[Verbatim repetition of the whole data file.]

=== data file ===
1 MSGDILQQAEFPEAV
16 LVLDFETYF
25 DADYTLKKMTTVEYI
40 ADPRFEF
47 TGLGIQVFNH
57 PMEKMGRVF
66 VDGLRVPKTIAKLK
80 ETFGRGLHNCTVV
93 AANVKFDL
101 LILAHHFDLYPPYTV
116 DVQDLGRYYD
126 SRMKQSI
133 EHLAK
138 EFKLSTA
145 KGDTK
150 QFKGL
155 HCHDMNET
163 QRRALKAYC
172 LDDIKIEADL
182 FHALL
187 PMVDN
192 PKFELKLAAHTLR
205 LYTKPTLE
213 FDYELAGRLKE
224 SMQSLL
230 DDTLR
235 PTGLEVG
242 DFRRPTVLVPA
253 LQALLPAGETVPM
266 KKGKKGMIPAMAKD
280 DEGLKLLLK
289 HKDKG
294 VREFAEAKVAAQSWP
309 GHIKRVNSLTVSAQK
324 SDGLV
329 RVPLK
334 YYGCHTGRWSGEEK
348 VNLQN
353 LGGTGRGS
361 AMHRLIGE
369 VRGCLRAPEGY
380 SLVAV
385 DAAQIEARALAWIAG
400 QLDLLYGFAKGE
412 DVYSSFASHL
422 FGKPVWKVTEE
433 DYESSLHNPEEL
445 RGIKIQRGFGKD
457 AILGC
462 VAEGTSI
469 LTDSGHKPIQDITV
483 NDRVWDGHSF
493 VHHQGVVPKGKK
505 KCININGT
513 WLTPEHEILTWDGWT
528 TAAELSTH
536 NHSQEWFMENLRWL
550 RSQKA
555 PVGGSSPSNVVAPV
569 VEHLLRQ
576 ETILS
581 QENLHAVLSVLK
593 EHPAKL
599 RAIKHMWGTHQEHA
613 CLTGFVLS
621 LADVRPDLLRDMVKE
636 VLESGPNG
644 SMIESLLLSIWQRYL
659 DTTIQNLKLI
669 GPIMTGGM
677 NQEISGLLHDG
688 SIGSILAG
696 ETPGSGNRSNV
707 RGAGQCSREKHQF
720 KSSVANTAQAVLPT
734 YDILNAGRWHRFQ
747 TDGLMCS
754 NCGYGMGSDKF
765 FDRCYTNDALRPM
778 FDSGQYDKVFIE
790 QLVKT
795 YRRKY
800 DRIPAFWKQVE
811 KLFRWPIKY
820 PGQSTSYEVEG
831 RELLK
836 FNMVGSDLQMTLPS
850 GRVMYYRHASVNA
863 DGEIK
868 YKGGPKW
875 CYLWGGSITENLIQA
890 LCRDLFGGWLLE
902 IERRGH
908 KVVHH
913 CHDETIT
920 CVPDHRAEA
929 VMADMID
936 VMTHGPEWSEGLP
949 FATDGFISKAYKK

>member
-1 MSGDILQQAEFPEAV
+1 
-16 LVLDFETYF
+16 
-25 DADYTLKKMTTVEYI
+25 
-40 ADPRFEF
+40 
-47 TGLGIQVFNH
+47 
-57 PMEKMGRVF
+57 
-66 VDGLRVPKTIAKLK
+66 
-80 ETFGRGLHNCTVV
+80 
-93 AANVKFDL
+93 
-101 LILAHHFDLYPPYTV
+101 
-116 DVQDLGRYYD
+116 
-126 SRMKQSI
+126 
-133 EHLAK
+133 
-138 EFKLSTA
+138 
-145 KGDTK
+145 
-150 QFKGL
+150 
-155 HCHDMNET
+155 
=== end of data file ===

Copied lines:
1 MSGDILQQAEFPEAV
16 LVLDFETYF
25 DADYTLKKMTTVEYI
40 ADPRFEF
47 TGLGIQVFNH
57 PMEKMGRVF
66 VDGLRVPKTIAKLK
80 ETFGRGLHNCTVV
93 AANVKFDL
101 LILAHHFDLYPPYTV
116 DVQDLGRYYD
126 SRMKQSI
133 EHLAK
138 EFKLSTA
145 KGDTK
150 QFKGL
155 HCHDMNET
163 QRRALKAYC
172 LDDIKIEADL
182 FHALL
187 PMVDN
192 PKFELKLAAHTLR
205 LYTKPTLE
213 FDYELAGRLKE
224 SMQSLL
230 DDTLR
235 PTGLEVG
242 DFRRPTVLVPA
253 LQALLPAGETVPM
266 KKGKKGMIPAMAKD
280 DEGLKLLLK
289 HKDKG
294 VREFAEAKVAAQSWP
309 GHIKRVNSLTVSAQK
324 SDGLV
329 RVPLK
334 YYGCHTGRWSGEEK
348 VNLQN
353 LGGTGRGS
361 AMHRLIGE
369 VRGCLRAPEGY
380 SLVAV
385 DAAQIEARALAWIAG
400 QLDLLYGFAKGE
412 DVYSSFASHL
422 FGKPVWKVTEE
433 DYESSLHNPEEL
445 RGIKIQRGFGKD
457 AILGC
462 VAEGTSI
469 LTDSGHKPIQDITV
483 NDRVWDGHSF
493 VHHQGVVPKGKK
505 KCININGT
513 WLTPEHEILTWDGWT
528 TAAELSTH
536 NHSQEWFMENLRWL
550 RSQKA
555 PVGGSSPSNVVAPV
569 VEHLLRQ
576 ETILS
581 QENLHAVLSVLK
593 EHPAKL
599 RAIKHMWGTHQEHA
613 CLTGFVLS
621 LADVRPDLLRDMVKE
636 VLESGPNG
644 SMIESLLLSIWQRYL
659 DTTIQNLKLI
669 GPIMTGGM
677 NQEISGLLHDG
688 SIGSILAG
696 ETPGSGNRSNV
707 RGAGQCSREKHQF
720 KSSVANTAQAVLPT
734 YDILNAGRWHRFQ
747 TDGLMCS
754 NCGYGMGSDKF
765 FDRCYTNDALRPM
778 FDSGQYDKVFIE
790 QLVKT
795 YRRKY
800 DRIPAFWKQVE
811 KLFRWPIKY
820 PGQSTSYEVEG
831 RELLK
836 FNMVGSDLQMTLPS
850 GRVMYYRHASVNA
863 DGEIK
868 YKGGPKW
875 CYLWGGSITENLIQA
890 LCRDLFGGWLLE
902 IERRGH
908 KVVHH
913 CHDETIT
920 CVPDHRAEA
929 VMADMID
936 VMTHGPEWSEGLP
949 FATDGFISKAYKK

>member
-1 MSGDILQQAEFPEAV
+1 
-16 LVLDFETYF
+16 
-25 DADYTLKKMTTVEYI
+25 
-40 ADPRFEF
+40 
-47 TGLGIQVFNH
+47 
-57 PMEKMGRVF
+57 
-66 VDGLRVPKTIAKLK
+66 
-80 ETFGRGLHNCTVV
+80 
-93 AANVKFDL
+93 
-101 LILAHHFDLYPPYTV
+101 
-116 DVQDLGRYYD
+116 
-126 SRMKQSI
+126 
-133 EHLAK
+133 
-138 EFKLSTA
+138 
-145 KGDTK
+145 
-150 QFKGL
+150 
-155 HCHDMNET
+155 